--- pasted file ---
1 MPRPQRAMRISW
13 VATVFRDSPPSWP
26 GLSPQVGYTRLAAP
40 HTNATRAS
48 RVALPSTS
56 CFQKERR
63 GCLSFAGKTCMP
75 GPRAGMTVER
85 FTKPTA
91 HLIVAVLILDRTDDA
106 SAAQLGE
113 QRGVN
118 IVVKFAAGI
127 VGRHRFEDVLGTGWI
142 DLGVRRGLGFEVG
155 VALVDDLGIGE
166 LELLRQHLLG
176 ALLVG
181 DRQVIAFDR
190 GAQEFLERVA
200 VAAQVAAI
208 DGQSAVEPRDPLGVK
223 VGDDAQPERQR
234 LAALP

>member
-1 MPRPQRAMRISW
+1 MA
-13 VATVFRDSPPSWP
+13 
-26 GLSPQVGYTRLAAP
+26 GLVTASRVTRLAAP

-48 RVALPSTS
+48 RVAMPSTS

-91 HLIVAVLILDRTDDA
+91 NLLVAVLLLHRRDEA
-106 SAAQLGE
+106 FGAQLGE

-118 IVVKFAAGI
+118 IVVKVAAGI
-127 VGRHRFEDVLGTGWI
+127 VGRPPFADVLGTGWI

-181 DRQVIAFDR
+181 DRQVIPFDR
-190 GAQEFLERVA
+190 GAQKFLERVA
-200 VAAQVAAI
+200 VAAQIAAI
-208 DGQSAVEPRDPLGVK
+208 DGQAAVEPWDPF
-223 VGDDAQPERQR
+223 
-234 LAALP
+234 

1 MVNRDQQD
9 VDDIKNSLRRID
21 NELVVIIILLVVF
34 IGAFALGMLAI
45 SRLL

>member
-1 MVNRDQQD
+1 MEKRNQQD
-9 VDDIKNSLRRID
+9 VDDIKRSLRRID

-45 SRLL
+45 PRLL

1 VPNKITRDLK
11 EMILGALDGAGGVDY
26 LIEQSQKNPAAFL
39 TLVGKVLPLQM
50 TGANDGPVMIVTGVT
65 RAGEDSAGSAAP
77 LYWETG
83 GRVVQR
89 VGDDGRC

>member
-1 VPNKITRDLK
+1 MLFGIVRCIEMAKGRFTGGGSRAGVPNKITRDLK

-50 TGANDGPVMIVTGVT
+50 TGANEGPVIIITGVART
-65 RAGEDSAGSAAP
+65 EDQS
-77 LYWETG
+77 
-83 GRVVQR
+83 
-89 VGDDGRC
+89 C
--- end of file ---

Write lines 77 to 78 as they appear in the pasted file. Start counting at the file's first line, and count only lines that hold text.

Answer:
+1 MLFGIVRCIEMAKGRFTGGGSRAGVPNKITRDLK

-50 TGANDGPVMIVTGVT